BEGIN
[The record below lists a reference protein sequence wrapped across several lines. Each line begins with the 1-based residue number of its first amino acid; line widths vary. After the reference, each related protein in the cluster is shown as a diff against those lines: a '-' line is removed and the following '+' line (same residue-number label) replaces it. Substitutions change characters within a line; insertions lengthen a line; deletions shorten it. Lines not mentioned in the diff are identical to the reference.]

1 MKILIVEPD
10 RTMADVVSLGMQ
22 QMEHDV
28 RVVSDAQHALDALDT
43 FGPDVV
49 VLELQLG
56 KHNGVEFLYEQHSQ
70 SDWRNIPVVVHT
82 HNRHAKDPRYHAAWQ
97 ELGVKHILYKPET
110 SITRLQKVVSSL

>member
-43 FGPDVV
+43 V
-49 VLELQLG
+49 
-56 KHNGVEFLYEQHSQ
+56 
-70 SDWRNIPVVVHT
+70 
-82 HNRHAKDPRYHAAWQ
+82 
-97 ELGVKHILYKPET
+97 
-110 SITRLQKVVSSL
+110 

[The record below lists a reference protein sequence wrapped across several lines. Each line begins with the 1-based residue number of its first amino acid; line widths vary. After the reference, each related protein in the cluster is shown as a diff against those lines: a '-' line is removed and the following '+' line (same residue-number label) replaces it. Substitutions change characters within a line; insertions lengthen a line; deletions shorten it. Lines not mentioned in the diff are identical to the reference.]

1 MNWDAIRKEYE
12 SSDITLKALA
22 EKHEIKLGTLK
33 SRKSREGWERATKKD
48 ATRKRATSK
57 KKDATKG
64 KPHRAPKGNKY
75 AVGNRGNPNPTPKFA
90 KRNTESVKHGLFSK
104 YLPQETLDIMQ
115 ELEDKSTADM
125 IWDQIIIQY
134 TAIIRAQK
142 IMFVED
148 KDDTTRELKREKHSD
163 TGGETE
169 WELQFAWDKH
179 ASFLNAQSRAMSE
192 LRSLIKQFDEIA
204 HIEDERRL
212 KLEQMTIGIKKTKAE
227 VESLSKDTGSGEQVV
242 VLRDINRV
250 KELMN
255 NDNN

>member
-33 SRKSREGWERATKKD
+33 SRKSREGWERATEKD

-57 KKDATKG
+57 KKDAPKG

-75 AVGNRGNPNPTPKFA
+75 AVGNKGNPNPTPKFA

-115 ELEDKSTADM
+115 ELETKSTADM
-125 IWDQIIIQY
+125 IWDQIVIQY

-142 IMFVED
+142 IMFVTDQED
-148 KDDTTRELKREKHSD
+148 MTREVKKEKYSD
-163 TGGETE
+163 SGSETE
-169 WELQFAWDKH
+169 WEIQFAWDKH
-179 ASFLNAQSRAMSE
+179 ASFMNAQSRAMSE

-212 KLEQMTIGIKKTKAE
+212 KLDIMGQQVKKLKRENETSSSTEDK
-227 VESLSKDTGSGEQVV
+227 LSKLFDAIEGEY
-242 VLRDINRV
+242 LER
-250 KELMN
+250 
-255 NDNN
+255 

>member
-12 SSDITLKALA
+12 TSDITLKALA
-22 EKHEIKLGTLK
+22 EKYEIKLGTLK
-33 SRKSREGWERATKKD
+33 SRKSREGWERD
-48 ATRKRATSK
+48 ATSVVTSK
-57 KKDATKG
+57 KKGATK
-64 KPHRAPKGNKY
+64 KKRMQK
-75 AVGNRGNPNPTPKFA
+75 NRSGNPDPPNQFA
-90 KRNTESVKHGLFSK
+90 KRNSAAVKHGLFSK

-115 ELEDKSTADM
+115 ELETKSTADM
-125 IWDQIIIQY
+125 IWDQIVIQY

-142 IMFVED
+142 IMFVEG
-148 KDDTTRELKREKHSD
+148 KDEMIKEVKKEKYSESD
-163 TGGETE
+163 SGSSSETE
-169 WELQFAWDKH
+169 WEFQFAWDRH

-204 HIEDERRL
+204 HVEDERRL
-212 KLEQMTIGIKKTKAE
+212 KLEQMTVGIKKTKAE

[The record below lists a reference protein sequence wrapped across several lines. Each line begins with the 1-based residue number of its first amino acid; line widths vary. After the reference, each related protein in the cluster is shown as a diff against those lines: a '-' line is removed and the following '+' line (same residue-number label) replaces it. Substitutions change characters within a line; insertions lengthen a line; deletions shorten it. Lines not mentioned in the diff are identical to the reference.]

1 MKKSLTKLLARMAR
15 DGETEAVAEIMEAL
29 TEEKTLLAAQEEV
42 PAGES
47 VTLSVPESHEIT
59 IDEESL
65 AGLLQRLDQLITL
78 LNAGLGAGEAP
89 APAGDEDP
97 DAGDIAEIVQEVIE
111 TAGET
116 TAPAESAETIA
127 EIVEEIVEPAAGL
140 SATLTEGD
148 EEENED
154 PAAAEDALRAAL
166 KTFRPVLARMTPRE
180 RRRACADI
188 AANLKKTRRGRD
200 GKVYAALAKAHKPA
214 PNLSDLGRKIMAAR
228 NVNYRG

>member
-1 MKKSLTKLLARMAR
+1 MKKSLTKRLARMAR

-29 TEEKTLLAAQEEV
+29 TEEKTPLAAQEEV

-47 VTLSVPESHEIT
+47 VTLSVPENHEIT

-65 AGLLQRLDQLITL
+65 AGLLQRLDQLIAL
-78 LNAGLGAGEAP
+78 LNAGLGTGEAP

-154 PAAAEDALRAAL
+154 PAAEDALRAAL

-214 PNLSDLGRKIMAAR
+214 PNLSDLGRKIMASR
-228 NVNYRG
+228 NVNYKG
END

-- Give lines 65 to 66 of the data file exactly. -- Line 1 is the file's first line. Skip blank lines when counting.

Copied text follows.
-142 IMFVED
+142 IMFVTDQED